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Statistics and Biomedical Research

Robert W. Miller
Environmental Health Perspectives
Vol. 32 (Oct., 1979), pp. 17-18
DOI: 10.2307/3428998
Stable URL: http://www.jstor.org/stable/3428998
Page Count: 2
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Abstract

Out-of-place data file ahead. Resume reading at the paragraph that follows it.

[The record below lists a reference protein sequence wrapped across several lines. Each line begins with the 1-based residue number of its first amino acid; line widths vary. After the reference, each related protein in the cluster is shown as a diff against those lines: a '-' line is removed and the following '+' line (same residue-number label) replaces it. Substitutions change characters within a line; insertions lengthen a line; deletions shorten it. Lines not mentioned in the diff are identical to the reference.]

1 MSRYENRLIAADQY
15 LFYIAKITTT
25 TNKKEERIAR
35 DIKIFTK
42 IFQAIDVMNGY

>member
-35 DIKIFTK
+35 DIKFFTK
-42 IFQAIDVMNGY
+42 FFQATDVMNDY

Medical observations of leukemia or Hodgkin's disease clusters in time and space have led statisticians to invent techniques to evaluate the probability that these occurrences were due to chance. A difficult computation in human genetics was simplified by a matrix devised by a non-genetical statistician, and readily adapted to newly emerging computer-processing. These experiences exemplify the special opportunity in Japan to enhance research by merging mathematical talent with biomedical observations.

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